At the center of a sea of hundreds of tables Sunday evening, former President Bill Clinton and Sen. Hillary Clinton, D-N.Y., stood side-by-side on a tiny stage while he told a crowd of more than a thousand why they should continue to support his wife's bid for the White House.
The packed ballroom at a Sheraton in midtown Manhattan was the first big fundraiser for Hillary Clinton's campaign to be hosted by her best known supporter. It was one of the few times the two have been seen in the same place in public since she announced she would run for president.
"We elect a president if the person running would be the best president," Bill Clinton told the crowd. "You will never find anybody that will do it better than her."
Clinton spoke about his wife's work with children over the years and her popularity overseas as a strong proponent of women's rights.
"I still find myself in small places in Africa, Asia, Latin America," he said, "and a woman will come up and say 'I'll never forget … when she said women's rights were human rights."
The former president kept his remarks short -- no doubt to avoid overshadowing the woman actually running for election.
Hillary Clinton spoke for about 20 minutes, on topics ranging from education to health care to Iraq and the need for better leadership in the country.
"It has been a difficult time for America because we haven't had leadership that has asked us to think to reach higher, to be more than we can be individually and we've been without the kind of guidance that leadership should provide to set goals for our country. We used to set goals in America," Clinton told the crowd.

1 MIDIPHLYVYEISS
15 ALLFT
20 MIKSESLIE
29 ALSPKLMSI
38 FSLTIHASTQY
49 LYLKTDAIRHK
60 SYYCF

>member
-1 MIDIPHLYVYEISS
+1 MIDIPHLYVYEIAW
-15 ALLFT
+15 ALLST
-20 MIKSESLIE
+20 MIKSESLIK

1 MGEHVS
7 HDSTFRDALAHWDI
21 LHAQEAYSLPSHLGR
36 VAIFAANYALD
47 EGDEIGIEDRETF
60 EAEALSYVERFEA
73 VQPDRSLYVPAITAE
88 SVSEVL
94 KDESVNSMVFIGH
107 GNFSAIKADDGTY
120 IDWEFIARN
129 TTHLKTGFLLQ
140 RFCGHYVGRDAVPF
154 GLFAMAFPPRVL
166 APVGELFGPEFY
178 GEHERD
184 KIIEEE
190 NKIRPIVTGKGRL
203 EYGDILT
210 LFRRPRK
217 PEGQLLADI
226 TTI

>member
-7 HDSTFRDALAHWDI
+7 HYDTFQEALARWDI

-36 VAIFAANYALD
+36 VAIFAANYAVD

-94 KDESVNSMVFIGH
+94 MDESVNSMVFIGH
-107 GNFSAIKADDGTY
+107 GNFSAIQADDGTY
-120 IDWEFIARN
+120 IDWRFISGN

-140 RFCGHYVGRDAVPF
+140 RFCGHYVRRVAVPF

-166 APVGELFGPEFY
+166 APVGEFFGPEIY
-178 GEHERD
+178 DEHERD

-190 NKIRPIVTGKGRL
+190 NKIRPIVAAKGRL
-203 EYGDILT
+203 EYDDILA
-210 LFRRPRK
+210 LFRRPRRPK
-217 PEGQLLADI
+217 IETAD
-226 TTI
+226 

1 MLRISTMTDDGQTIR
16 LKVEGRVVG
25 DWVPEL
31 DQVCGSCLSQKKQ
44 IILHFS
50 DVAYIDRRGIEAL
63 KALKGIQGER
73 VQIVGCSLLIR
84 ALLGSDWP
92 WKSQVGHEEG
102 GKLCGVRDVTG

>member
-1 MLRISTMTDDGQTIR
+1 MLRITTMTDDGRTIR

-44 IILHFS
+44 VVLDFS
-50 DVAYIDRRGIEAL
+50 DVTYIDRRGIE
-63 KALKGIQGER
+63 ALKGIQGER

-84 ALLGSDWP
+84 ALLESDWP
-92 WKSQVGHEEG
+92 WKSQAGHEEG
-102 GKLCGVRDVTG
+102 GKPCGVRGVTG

She said that following the Sept. 11 attacks "people were looking for some direction. What were we going to do together? How were we going to respond? And what were we asked to do?" She paused and then said, "Go shopping."
"I think America is ready to be asked to do something besides go shopping," were her final words at the event.
It was the biggest single night of fundraising for Clinton's campaign. Organizers estimate they raised more than $1 million at the two-hour event. Tickets went for a minimum of $1,000 per person. Some paid up to $4,600 for a ticket, the legal limit for contributions to any candidate for both the primary season and the general election.
Clinton is in the midst of a fierce fundraising blitz, which will include another similar large fundraiser at a Washington, D.C. hotel on Tuesday night and a Hollywood gala on Saturday, sure to draw celebrities. At the end of this month she and all of the candidates will report to the Federal Elections Commission how much money they've raised in the first quarter of 2007.
A source close to Clinton tells ABC News the Clinton campaign may report a fundraising total around $25 million for the first quarter of 2007. Such figures should be taken with a grain of salt though, since campaigns routinely try to "spin" reporters ahead of FEC deadlines in order to set expectations and keep pressure on other candidates' camps.
On Friday, Republican presidential candidate Mitt Romney told the Don Imus radio program that he thought a successful candidate would need to raise around $75 million total. If Clinton were indeed to report raising $25 million in just the first three months of 2007, it would be seen as quite significant.